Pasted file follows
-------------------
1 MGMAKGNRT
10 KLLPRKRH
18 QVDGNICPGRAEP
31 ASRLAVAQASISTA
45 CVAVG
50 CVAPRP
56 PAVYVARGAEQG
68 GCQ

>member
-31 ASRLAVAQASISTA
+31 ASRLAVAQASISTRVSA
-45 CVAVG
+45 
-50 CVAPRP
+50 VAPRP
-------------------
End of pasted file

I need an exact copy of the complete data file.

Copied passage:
1 MGMAKGNRT
10 KLLPRKRH
18 QVDGNICPGRAEP
31 ASRLAVAQASISTA
45 CVAVG
50 CVAPRP
56 PAVYVARGAEQG
68 GCQ

>member
-31 ASRLAVAQASISTA
+31 ASRLAVAQASISTRVSA
-45 CVAVG
+45 
-50 CVAPRP
+50 VAPRP